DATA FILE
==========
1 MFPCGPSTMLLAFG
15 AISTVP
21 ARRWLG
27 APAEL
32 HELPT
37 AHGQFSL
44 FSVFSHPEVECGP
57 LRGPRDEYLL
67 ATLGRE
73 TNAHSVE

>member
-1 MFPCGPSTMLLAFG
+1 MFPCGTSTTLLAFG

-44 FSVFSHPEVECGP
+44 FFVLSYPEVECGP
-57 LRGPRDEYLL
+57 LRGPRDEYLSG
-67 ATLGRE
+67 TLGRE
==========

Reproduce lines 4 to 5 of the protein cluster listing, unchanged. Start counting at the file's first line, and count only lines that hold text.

27 APAEL
32 HELPT